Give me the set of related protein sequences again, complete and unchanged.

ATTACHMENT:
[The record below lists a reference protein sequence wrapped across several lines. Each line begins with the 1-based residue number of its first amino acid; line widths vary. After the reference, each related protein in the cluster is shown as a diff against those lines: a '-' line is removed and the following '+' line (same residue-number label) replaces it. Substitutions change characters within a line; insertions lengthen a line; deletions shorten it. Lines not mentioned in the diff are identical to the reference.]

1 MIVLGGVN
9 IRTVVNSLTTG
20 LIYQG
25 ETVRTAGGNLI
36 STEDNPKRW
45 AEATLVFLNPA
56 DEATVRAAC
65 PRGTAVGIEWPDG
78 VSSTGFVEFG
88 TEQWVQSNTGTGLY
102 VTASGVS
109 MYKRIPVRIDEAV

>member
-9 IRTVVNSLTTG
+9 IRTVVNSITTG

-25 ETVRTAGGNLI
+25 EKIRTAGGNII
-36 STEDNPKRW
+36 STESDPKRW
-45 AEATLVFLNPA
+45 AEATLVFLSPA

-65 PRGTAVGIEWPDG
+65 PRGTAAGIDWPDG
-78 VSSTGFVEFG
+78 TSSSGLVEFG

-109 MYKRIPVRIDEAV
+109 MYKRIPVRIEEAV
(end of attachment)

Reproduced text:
[The record below lists a reference protein sequence wrapped across several lines. Each line begins with the 1-based residue number of its first amino acid; line widths vary. After the reference, each related protein in the cluster is shown as a diff against those lines: a '-' line is removed and the following '+' line (same residue-number label) replaces it. Substitutions change characters within a line; insertions lengthen a line; deletions shorten it. Lines not mentioned in the diff are identical to the reference.]

1 MIVLGGVN
9 IRTVVNSLTTG
20 LIYQG
25 ETVRTAGGNLI
36 STEDNPKRW
45 AEATLVFLNPA
56 DEATVRAAC
65 PRGTAVGIEWPDG
78 VSSTGFVEFG
88 TEQWVQSNTGTGLY
102 VTASGVS
109 MYKRIPVRIDEAV

>member
-9 IRTVVNSLTTG
+9 IRTVVNSITTG

-25 ETVRTAGGNLI
+25 EKIRTAGGNII
-36 STEDNPKRW
+36 STESDPKRW
-45 AEATLVFLNPA
+45 AEATLVFLSPA

-65 PRGTAVGIEWPDG
+65 PRGTAAGIDWPDG
-78 VSSTGFVEFG
+78 TSSSGLVEFG

-109 MYKRIPVRIDEAV
+109 MYKRIPVRIEEAV